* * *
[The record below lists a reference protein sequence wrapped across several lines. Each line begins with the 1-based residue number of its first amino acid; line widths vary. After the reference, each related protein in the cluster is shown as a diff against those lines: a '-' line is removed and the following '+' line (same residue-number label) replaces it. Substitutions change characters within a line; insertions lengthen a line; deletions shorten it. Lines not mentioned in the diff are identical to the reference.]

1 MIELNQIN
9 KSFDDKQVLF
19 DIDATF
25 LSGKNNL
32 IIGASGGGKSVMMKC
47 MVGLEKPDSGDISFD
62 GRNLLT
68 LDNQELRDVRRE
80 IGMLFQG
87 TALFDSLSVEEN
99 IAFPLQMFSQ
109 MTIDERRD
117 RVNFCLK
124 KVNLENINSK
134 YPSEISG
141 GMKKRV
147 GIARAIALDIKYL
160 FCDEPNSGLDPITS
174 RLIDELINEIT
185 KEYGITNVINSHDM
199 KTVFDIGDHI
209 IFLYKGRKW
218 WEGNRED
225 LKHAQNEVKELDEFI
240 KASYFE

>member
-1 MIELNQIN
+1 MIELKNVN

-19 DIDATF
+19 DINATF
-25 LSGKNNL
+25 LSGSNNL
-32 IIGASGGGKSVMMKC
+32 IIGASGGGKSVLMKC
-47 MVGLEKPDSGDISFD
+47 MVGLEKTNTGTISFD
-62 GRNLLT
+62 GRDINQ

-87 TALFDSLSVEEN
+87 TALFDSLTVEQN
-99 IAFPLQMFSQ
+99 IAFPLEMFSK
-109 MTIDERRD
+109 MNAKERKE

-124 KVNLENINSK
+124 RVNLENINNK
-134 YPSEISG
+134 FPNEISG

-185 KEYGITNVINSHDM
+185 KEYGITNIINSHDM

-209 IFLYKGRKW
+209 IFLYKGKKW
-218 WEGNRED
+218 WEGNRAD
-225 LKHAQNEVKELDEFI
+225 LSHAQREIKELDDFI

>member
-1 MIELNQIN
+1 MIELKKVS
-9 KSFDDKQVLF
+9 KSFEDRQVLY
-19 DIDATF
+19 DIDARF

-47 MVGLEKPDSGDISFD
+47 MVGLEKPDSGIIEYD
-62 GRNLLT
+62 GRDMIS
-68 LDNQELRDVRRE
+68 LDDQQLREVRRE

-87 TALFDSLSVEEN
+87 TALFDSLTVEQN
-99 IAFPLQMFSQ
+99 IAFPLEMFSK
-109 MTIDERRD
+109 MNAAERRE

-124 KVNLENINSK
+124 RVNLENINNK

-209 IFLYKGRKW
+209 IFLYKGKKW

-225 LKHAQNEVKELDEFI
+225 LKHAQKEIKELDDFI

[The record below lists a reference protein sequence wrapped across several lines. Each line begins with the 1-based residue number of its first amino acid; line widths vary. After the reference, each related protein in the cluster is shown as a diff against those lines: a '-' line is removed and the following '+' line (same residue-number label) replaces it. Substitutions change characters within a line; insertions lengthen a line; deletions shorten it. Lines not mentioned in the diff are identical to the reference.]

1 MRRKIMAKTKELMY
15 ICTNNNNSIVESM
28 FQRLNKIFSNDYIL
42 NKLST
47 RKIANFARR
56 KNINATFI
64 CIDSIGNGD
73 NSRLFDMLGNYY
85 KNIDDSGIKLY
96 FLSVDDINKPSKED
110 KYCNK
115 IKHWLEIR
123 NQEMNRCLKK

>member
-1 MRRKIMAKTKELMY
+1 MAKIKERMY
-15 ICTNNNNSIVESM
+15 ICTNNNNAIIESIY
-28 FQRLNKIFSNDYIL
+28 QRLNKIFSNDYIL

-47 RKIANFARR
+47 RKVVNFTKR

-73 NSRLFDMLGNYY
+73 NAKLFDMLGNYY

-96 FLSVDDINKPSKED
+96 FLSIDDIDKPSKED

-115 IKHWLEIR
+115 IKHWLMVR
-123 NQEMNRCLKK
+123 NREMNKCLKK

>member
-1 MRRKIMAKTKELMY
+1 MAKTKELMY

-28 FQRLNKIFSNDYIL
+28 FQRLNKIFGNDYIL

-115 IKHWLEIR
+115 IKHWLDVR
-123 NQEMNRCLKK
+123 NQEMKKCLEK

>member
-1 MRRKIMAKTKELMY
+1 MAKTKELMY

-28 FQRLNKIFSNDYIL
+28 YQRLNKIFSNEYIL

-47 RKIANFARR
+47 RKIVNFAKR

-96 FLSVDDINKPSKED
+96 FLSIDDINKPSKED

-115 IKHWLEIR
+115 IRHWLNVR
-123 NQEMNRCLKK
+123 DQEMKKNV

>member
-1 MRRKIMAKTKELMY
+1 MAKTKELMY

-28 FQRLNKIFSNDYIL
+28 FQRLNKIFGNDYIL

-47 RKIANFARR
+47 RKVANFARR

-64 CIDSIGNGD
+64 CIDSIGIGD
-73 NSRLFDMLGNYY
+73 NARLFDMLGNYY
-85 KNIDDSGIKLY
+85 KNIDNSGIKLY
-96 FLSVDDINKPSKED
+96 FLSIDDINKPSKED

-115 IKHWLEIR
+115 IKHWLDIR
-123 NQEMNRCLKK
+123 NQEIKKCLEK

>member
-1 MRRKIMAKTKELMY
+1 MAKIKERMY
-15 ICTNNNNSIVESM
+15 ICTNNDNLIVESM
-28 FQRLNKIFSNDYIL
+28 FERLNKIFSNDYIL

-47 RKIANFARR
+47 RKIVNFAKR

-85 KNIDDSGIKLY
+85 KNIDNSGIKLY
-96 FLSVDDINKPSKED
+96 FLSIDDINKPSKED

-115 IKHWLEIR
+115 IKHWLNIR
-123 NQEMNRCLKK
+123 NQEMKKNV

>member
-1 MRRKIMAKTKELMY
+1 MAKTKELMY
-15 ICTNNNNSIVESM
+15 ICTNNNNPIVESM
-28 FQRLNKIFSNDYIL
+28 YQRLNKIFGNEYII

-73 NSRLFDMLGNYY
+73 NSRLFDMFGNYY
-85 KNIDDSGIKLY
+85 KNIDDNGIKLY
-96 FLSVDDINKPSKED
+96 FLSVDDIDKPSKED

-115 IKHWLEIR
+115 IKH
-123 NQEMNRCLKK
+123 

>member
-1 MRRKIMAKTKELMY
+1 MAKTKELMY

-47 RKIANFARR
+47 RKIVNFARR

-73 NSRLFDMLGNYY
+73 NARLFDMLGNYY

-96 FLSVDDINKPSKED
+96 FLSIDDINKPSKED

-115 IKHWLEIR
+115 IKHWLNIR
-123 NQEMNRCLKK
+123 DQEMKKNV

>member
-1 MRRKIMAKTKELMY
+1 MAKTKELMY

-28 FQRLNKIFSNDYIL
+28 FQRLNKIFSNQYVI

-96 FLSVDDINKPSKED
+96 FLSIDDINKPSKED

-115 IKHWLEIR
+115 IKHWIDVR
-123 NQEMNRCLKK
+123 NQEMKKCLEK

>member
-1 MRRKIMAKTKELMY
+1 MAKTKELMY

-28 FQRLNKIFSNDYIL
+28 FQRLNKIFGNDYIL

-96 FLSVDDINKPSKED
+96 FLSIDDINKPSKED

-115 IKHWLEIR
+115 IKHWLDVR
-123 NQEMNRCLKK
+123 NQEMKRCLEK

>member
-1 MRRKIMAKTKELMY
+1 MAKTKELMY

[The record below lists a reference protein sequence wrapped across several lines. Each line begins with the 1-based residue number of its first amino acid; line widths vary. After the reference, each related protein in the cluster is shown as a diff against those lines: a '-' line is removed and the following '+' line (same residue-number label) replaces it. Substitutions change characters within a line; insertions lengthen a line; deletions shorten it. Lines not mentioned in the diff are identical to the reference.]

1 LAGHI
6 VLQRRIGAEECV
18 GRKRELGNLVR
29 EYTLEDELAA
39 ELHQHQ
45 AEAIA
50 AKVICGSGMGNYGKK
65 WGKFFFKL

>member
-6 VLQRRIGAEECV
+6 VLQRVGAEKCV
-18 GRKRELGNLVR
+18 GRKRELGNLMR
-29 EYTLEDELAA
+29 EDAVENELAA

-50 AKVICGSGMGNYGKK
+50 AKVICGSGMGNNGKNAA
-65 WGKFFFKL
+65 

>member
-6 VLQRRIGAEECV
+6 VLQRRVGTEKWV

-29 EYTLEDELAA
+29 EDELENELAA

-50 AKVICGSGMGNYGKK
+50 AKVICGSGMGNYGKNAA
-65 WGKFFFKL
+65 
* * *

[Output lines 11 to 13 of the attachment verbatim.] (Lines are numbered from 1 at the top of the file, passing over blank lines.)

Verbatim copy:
87 TALFDSLSVEEN
99 IAFPLQMFSQ
109 MTIDERRD